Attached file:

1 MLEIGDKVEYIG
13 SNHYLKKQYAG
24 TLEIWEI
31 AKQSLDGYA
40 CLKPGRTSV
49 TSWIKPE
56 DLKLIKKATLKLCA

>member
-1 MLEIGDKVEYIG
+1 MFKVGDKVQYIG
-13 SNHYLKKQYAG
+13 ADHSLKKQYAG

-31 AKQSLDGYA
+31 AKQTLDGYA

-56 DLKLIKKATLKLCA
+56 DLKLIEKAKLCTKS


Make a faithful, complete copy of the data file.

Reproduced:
1 MLEIGDKVEYIG
13 SNHYLKKQYAG
24 TLEIWEI
31 AKQSLDGYA
40 CLKPGRTSV
49 TSWIKPE
56 DLKLIKKATLKLCA

>member
-1 MLEIGDKVEYIG
+1 MFKVGDKVQYIG
-13 SNHYLKKQYAG
+13 ADHSLKKQYAG

-31 AKQSLDGYA
+31 AKQTLDGYA

-56 DLKLIKKATLKLCA
+56 DLKLIEKAKLCTKS